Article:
A $13.5 million judgment was recently entered against a hospital for failing to properly treat a stroke patient. The lawsuit was filed in Idaho, where there is a cap of $400,000 on non-economic or pain-and-suffering damages. The law provides that Idaho residents can recover more than the statutory limit when there is evidence of gross negligence or willful misconduct. The jury found that the breaches of the standard of care in this case were so egregious that the patient was entitled to enhanced damages.
For medical malpractice attorneys, these lawsuits are like golden eggs. It’s very easy for a jury to follow along and understand why a patient was injured when there are allegations of gross negligence. In cases of simple medical negligence, it can get confusing because it may not be obvious what the doctor did wrong or what could have been done differently.
In this case, the ER doctor chose to admit the patient and order an MRI but he was not moved for 3 hours. It took another 4 hours before he was seen by another doctor. By the time the doctors had diagnosed a stroke, nearly 12 hours had passed. The patient can no longer walk as a result of his injuries.
Analyzing the allegations
Lawsuits against ER doctors are hard to win because the standard of care for emergency medicine is lower than the standard of care for specialists. ER doctors have to make split second calls, so as long as they can justify the decision, they can usually beat a lawsuit. In this case, however, the doctors just dropped the ball, failed to get the patient to observation, failed to get the patient an MRI on time, and failed to get the patient treatment for his stroke in a meaningful way. So, ultimately, the jury didn’t have to pore over complex medical documents to decide that the hospital dropped the ball. The hospital simply didn’t put the patient in a position to get the care they needed in time.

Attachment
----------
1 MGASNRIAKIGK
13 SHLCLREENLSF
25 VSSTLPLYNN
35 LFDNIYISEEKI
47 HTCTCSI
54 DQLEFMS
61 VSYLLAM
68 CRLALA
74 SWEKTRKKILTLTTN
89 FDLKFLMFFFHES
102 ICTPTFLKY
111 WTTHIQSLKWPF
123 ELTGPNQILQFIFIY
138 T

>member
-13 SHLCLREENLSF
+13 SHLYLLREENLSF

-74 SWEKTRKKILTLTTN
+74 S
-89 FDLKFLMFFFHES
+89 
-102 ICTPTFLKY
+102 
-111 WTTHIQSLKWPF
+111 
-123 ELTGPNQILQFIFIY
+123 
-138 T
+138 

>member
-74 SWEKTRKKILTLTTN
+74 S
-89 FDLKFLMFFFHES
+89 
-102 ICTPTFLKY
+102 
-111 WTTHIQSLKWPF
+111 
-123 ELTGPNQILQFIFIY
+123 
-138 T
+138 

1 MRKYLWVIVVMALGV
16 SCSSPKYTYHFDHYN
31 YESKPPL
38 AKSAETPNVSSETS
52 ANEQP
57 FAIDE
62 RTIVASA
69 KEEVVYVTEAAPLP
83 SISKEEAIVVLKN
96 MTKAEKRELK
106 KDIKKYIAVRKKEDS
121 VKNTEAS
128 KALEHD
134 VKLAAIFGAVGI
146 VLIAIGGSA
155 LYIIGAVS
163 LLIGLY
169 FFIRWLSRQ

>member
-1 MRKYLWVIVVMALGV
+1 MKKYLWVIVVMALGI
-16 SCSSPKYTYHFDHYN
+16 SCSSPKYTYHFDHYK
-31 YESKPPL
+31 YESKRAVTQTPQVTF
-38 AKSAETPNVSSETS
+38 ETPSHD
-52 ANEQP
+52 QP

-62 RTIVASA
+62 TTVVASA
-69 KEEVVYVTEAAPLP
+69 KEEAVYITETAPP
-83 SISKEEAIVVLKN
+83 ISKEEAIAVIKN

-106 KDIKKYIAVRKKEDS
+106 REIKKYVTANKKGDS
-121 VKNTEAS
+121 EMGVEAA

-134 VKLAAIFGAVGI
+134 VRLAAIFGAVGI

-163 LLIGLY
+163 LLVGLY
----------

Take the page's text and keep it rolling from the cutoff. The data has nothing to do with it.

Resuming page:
The defense argued that their doctors did provide the standard of care. This particular case went to trial, so a jury returned a verdict on behalf of the plaintiff after over 6 years of litigation. In this case, the civil defense team simply said that their doctor’s standard of care was within medically accepted standards. They further claim that the patient’s outcome was more the result of pre-existing conditions than their own malpractice. Ultimately, you can’t disprove that. It’s always within the realm of possibility that some unknown factor played a greater role than the known ones, so if a doctor or their insurance company chooses to defend a lawsuit, chances are good they’ll say the injury was the result of a pre-existing condition. Nonetheless, they lost.
Talk to a Tampa Medical Malpractice Attorney Today
Palmer | Lopez represents the interests of Tampa residents who have been injured by negligent doctors or hospitals. Call our Tampa medical malpractice lawyers today to schedule a free consultation and we can begin discussing your injuries immediately.